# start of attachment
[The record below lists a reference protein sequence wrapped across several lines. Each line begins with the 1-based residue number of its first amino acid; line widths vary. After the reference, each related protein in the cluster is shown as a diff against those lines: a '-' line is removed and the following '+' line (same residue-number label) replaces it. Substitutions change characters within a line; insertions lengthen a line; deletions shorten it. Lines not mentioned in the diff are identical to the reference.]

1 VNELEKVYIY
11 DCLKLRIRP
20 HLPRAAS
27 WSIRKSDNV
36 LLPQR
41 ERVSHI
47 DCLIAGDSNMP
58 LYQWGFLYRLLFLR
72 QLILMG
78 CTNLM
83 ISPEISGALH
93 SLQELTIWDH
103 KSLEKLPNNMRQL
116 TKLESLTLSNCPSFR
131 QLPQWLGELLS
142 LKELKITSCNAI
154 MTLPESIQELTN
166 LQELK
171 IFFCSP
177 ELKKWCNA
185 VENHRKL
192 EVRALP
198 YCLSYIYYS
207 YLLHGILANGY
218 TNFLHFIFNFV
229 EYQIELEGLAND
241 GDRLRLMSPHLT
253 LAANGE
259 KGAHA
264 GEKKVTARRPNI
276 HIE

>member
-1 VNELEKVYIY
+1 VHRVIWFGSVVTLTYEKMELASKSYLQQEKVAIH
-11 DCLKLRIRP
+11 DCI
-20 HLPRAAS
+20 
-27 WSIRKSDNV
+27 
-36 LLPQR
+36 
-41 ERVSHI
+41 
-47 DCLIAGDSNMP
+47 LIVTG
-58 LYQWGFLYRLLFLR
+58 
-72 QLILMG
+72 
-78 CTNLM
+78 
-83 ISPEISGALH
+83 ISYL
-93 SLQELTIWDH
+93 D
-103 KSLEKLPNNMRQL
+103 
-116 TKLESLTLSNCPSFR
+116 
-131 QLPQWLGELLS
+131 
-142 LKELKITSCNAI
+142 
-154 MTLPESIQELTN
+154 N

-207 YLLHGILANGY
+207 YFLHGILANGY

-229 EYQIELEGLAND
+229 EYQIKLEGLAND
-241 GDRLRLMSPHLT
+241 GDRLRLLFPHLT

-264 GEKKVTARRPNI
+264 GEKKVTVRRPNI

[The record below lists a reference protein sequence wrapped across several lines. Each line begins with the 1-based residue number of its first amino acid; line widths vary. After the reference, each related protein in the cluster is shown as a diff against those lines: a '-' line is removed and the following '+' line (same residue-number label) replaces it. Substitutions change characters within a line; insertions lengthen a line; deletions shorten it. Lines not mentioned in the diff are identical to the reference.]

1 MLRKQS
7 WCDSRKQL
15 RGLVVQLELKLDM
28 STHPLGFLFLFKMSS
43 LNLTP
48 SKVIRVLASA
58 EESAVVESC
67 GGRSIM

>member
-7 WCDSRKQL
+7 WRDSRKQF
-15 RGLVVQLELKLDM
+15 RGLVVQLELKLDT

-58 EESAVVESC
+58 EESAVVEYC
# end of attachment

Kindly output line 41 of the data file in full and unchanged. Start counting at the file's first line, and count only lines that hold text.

+27 